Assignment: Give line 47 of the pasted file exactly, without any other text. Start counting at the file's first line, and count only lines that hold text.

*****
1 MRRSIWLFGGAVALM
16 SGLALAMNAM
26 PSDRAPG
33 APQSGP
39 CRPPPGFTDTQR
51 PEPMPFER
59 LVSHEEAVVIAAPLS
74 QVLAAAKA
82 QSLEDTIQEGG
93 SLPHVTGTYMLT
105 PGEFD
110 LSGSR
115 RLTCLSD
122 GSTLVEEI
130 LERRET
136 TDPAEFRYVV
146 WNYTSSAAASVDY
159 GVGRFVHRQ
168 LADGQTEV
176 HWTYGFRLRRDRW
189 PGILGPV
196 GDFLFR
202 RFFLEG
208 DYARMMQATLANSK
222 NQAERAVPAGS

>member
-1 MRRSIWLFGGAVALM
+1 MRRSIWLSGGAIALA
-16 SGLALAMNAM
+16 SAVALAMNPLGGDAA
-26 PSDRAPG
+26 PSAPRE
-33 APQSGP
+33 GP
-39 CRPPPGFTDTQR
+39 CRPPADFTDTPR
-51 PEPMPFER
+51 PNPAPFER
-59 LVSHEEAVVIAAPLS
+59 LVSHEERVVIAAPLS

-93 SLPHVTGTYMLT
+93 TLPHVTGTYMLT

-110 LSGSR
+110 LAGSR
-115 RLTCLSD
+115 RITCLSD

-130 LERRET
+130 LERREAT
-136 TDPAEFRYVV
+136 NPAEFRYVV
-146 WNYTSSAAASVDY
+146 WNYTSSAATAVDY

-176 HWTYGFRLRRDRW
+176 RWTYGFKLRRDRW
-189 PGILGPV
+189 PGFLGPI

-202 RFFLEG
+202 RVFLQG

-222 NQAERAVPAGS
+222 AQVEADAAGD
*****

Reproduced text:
-130 LERRET